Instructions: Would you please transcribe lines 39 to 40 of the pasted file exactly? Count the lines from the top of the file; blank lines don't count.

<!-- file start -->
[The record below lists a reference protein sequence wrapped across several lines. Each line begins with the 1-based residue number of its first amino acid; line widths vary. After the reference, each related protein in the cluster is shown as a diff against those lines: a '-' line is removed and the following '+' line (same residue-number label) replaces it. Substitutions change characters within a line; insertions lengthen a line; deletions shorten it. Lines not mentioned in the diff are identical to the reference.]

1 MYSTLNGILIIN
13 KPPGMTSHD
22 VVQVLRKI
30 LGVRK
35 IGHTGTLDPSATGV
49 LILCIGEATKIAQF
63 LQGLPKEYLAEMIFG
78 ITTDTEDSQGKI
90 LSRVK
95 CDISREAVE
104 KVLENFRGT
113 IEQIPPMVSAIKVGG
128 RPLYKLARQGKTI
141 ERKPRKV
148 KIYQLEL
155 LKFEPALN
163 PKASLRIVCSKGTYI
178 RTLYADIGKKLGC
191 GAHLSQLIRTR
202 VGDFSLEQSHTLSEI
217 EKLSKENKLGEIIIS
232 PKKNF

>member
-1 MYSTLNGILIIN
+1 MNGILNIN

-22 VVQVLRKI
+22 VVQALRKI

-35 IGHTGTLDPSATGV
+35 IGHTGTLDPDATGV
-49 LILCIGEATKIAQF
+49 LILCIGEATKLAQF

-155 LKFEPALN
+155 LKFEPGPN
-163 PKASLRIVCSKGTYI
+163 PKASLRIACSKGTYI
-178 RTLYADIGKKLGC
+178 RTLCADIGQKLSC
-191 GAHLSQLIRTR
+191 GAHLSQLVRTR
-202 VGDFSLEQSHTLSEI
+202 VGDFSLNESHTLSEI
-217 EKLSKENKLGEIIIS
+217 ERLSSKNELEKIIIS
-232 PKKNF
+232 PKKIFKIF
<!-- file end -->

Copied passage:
-191 GAHLSQLIRTR
+191 GAHLSQLVRTR